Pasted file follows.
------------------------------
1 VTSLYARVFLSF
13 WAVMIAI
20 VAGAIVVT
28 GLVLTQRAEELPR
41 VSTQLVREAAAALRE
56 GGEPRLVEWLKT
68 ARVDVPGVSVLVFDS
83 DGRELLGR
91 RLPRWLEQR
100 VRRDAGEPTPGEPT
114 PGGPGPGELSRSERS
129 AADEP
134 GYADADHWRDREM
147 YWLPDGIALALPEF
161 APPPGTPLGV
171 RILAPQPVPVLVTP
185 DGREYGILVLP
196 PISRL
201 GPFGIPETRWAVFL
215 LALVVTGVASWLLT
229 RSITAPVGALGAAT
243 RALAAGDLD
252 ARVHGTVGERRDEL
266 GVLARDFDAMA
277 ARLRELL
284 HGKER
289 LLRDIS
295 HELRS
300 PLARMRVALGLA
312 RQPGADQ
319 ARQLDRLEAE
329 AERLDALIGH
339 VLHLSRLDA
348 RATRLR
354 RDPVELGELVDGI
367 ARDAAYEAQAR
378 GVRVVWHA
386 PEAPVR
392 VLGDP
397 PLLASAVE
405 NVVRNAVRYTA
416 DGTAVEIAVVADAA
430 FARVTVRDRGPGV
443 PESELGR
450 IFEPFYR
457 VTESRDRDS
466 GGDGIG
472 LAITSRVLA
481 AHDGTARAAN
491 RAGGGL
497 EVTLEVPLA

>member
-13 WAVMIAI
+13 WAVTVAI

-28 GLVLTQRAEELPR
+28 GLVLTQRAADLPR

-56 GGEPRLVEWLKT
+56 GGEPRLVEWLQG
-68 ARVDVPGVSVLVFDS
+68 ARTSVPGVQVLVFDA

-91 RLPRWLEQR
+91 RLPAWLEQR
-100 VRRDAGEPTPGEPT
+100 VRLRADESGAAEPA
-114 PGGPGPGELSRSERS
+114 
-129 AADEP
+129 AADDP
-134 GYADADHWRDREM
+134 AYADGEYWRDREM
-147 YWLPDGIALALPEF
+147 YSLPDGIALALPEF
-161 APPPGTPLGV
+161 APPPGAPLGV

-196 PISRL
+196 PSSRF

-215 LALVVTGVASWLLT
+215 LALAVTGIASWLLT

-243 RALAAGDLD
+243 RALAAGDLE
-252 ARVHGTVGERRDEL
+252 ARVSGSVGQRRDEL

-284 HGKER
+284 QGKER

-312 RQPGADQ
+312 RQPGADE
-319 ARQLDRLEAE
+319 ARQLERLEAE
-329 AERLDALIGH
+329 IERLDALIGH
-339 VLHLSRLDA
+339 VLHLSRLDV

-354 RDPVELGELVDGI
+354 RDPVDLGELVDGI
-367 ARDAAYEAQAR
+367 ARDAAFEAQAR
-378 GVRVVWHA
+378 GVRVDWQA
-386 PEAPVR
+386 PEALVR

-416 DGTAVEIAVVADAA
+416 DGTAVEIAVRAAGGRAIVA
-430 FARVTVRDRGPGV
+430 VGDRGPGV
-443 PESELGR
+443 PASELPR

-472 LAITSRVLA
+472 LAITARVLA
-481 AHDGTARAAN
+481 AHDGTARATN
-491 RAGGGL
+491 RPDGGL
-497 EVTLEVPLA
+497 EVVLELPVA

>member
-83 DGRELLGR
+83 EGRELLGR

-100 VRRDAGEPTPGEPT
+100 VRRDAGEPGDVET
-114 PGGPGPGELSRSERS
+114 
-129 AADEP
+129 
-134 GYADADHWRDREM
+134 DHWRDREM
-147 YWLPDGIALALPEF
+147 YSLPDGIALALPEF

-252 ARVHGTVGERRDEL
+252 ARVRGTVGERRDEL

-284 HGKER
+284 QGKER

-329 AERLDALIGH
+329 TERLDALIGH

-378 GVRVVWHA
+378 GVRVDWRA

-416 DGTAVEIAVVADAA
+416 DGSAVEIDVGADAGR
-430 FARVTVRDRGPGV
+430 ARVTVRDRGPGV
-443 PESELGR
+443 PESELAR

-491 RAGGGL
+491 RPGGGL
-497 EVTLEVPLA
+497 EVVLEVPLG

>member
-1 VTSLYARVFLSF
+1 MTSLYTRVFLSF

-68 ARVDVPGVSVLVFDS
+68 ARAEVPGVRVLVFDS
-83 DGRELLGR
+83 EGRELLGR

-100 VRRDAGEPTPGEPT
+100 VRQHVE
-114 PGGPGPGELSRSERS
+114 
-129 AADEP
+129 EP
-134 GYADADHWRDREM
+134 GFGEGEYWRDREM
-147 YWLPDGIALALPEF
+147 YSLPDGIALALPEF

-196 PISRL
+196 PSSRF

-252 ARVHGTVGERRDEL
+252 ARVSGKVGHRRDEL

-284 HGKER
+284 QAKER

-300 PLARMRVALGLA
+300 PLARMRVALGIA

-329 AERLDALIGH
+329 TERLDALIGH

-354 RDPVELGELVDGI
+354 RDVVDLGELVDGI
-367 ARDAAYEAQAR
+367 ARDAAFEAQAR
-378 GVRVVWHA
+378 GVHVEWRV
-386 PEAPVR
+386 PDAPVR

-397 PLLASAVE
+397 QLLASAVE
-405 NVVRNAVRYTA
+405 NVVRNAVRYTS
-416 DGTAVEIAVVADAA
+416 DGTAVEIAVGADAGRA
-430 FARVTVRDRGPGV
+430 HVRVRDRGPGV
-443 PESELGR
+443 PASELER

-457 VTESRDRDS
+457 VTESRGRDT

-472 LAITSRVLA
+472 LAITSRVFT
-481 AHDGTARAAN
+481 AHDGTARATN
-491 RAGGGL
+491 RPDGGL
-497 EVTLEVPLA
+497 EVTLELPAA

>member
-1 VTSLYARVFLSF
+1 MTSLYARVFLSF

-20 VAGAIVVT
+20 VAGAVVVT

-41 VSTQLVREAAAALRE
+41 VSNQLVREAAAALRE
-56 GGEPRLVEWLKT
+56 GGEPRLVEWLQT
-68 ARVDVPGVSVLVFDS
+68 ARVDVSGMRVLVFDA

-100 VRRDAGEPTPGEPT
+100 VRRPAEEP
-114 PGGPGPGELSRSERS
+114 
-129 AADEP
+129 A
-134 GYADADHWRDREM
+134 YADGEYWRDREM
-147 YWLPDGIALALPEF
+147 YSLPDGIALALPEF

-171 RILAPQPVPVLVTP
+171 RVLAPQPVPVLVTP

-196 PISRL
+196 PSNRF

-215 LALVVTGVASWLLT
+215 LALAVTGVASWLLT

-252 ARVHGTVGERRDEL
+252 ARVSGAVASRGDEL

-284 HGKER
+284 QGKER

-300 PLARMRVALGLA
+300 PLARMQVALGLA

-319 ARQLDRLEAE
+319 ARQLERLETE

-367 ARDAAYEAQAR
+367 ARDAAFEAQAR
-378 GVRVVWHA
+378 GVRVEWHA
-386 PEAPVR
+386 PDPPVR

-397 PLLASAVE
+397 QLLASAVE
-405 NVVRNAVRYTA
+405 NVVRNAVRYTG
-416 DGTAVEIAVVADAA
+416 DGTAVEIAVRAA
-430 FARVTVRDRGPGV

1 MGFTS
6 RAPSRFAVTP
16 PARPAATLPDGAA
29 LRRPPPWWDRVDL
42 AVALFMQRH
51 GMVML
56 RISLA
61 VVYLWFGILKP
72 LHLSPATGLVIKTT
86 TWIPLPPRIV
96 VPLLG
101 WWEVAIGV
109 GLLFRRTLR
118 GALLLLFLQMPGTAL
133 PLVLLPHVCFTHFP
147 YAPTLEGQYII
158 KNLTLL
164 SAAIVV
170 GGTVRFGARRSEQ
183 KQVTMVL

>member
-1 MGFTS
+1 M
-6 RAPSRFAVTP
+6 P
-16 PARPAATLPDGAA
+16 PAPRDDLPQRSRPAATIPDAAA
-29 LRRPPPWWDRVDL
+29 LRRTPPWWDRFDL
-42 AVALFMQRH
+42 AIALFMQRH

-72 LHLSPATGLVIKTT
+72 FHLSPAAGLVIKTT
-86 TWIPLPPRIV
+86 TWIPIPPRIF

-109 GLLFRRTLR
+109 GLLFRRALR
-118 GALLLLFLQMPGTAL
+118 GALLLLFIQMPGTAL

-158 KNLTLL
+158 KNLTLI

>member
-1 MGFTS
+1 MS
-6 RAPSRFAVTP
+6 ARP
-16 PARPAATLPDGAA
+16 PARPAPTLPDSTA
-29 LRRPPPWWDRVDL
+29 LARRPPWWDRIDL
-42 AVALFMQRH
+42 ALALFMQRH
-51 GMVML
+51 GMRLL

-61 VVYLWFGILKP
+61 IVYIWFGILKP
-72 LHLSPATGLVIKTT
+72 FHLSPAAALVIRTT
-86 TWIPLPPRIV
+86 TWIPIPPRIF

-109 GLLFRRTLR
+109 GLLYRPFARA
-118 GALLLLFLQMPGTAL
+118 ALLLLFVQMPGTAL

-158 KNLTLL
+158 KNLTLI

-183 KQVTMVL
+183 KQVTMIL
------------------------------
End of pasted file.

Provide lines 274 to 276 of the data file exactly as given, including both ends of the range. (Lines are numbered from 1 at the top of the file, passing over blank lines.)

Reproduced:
-16 PARPAATLPDGAA
+16 PAPRDDLPQRSRPAATIPDAAA
-29 LRRPPPWWDRVDL